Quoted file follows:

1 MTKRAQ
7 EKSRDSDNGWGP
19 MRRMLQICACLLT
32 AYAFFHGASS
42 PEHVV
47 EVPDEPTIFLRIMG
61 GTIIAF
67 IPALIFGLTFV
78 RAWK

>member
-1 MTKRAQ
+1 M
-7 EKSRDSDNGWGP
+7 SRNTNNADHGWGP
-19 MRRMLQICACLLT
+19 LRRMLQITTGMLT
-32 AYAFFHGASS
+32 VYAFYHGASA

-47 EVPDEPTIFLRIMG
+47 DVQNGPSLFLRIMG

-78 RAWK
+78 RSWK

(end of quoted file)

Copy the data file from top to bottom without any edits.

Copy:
1 MTKRAQ
7 EKSRDSDNGWGP
19 MRRMLQICACLLT
32 AYAFFHGASS
42 PEHVV
47 EVPDEPTIFLRIMG
61 GTIIAF
67 IPALIFGLTFV
78 RAWK

>member
-1 MTKRAQ
+1 M
-7 EKSRDSDNGWGP
+7 SRNTNNADHGWGP
-19 MRRMLQICACLLT
+19 LRRMLQITTGMLT
-32 AYAFFHGASS
+32 VYAFYHGASA

-47 EVPDEPTIFLRIMG
+47 DVQNGPSLFLRIMG

-78 RAWK
+78 RSWK